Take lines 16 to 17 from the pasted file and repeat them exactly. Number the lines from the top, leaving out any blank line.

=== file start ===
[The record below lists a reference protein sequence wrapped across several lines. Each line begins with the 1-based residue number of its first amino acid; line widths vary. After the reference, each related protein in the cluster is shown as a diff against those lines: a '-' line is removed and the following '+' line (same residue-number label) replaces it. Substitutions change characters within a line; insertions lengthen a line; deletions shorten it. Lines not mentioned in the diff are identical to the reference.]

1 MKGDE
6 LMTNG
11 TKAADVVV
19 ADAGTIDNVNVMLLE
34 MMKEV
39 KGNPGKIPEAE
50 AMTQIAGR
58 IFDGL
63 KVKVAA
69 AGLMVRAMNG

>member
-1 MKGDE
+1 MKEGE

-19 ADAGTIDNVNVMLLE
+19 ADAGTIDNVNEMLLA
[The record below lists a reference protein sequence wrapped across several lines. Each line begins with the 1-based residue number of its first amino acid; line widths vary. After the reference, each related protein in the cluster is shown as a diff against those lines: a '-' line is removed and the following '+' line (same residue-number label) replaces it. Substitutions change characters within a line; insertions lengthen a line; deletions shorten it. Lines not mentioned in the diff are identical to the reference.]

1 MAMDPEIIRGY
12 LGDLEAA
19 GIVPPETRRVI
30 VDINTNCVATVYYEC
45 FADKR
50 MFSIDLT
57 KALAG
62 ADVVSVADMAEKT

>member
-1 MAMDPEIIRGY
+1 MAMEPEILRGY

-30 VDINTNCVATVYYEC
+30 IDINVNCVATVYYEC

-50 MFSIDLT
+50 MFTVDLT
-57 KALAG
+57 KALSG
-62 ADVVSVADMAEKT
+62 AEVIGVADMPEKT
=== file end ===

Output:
+19 ADAGTIDNVNEMLLA
[The record below lists a reference protein sequence wrapped across several lines. Each line begins with the 1-based residue number of its first amino acid; line widths vary. After the reference, each related protein in the cluster is shown as a diff against those lines: a '-' line is removed and the following '+' line (same residue-number label) replaces it. Substitutions change characters within a line; insertions lengthen a line; deletions shorten it. Lines not mentioned in the diff are identical to the reference.]